• [0083]
    FIG. 9 shows an alternate configuration for a landline-telephone personalization system 900 similar in function to landline-telephone personalization system 10 of FIG. 1. As in FIG. 1, the landline-telephone personalization system 900 may include a computer 16 configured to connect to the Internet 32 through an internet service provider. Similar to the discussion above of FIG. 1, the system further includes three phones 14 and three call indicator devices 12 connected to a public switched telephone network 28 by a single telephone line 30. Call indicator device 12 is connected to computer 16 over connection 31. Connection 31 may exist only to enable the first mode of operation of device 12 in downloading audio files. Connection 31 may be a cable or a wireless connection. Also similar to the discussion of FIG. 1, the remote server system 918 may include a modem server 20 and an application server 22. FIG. 9 illustrates that the remote server system 918 may include additional components, such as one or more world wide web servers 942, one or more FTP servers 944, one or more additional application servers 946, one or more database servers 948, and one or more radius servers 950. The remote server system 918 may also include support equipment such as one or more access routers 952, firewall terminations 954, and ethernet switches 956.
  • [0084]
    The remote server system 918 may be configured to optimize the operation and maintenance of the entire landline-telephone personalization system 900. As discussed briefly in connection with FIG. 1, the hardware and software configuration requirements of the remote server system 918 may change over time as the landline-telephone personalization system 900 changes, such as changes in the call volume, the number of customers, the number of transactions, or the number of audio files accessible by the remote server system. The remote server system 918 may be a single server with all of the above described functions implemented on the single server. Additionally or alternatively, the remote server system 918 may increase the number of servers over time and different functions may migrate between servers to balance loads. The configurations, methods, and procedures presented here are examples and should not be construed as limitations.
  • [0085]
    Similar to the above discussion, the user may have acquired one or more call indicator devices 12, each identified by, a serial number, or other unique identifier. The user may access the remote server system 918 and web pages hosted on the web servers 942 through the Internet and an Internet service provider. Through interacting with the web pages, the user may set up an account on the application server 22 referencing the unique identifier of call indicator device 12 or the user may access a previously established account. Once in the account, the user can see the current status of one or more call indicator devices 12, audio files previously selected, and phone numbers indexed to audio files if the call indicator device(s) include the caller ID module. Additionally, through interacting with the web pages, the user may select new audio files for download to the one or more call indicator device and, depending on the configuration of the call indicator device 12, may index audio files and phone numbers to create a caller audio database for each of the one or more call indicator devices. The user configuration data, including account status, current audio file selections, caller audio database, and audio file options may be supported by database servers 948 that store data in a relational database for ease of access and reporting. Additionally or alternatively, the radius servers 950 may provide security features, such as password encryption, userid encryption, and credit card data encryption. Routers 952, firewalls 954, ethernet switches 956, and additional application servers 946 may support various features and functionality to the remote server system, such as access control, purchase and download transaction facilitation and control, and provision of other interactions during user access to the remote server system 918, either via computer 16 or call indicator device 12.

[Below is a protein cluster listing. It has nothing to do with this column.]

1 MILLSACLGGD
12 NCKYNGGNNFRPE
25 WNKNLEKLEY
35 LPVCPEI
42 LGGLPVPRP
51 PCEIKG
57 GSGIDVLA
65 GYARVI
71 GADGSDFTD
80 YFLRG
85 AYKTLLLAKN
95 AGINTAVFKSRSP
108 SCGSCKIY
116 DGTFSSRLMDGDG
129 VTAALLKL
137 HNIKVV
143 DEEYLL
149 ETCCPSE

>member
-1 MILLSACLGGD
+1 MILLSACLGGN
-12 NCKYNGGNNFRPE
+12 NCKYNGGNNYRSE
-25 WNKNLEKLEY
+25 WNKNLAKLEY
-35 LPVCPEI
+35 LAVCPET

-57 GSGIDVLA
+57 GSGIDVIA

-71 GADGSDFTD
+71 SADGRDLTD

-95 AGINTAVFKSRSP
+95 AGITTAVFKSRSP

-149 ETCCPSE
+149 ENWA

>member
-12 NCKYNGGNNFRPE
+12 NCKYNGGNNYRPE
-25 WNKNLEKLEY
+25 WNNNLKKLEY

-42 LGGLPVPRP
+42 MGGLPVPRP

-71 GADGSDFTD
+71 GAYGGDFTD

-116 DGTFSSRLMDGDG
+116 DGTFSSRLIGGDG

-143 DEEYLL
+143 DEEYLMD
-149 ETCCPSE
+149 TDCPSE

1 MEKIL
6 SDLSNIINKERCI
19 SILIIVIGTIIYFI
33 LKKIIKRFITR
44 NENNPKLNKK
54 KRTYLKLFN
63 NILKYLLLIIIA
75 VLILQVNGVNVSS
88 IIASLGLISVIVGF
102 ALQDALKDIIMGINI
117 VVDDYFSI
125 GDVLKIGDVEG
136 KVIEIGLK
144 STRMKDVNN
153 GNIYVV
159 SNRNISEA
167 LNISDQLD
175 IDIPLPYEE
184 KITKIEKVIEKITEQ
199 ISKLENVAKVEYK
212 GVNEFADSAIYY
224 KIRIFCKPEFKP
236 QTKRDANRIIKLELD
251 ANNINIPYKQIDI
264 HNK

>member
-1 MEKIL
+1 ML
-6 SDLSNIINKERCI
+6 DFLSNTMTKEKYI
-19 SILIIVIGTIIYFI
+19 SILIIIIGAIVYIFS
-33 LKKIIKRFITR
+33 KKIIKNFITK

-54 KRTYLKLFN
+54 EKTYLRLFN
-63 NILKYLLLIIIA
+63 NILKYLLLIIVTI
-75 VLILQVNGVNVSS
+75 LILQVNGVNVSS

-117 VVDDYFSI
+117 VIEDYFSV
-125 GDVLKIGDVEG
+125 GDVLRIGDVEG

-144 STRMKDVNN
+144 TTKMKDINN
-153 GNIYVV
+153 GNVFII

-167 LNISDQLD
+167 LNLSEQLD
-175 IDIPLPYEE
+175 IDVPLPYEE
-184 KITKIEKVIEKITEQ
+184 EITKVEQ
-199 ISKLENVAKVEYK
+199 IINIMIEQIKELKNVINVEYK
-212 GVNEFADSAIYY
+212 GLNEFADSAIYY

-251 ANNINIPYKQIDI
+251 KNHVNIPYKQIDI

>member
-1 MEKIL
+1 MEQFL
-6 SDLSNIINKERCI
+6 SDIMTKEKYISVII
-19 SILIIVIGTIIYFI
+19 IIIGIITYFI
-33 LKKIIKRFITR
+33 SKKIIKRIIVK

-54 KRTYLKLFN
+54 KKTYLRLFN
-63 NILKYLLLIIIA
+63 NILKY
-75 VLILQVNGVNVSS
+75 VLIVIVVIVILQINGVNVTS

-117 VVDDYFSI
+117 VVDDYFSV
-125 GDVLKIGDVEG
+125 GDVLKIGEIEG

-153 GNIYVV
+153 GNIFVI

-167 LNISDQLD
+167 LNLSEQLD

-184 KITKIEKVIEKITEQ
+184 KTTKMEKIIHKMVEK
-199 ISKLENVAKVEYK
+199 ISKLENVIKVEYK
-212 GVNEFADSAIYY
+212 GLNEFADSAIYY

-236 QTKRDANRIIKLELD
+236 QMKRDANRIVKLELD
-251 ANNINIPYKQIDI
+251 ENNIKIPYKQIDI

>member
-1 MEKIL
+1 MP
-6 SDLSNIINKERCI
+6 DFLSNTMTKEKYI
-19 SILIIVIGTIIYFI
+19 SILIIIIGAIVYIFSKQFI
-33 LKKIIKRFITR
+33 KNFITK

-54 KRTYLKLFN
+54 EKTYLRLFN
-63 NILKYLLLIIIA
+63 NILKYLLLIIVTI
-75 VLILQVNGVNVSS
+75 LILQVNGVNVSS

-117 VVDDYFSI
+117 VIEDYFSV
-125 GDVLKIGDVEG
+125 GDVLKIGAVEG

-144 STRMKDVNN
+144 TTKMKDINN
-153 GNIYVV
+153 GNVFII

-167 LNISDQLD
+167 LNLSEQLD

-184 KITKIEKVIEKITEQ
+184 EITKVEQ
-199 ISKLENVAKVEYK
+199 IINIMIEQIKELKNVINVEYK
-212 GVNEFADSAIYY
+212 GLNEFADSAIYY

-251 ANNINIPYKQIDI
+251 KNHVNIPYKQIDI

• [0086]
    As discussed in connection with both FIGS. 1 and 9, the remote server systems of the present disclosure may include several subcomponents and may change and adapt as the landline-telephone personalization system grows and accommodates more users. Regardless of the configuration of the remote server system, the download procedures and steps may proceed as generally outlined in FIG. 5 and discussed above. Additional or alternatively steps or procedures in the download process may be implemented to enhance the integrity of the system, such as to improve the performance of the call indicator devices and the remote server systems or to improve one or more security aspects of the landline-telephone personalization system. Examples of such additional features, steps, and procedures are described briefly below to illustrate some suitable security or performance measures that implemented in cooperation with the present call indicator devices 12 and remote server systems 18.
  • [0087]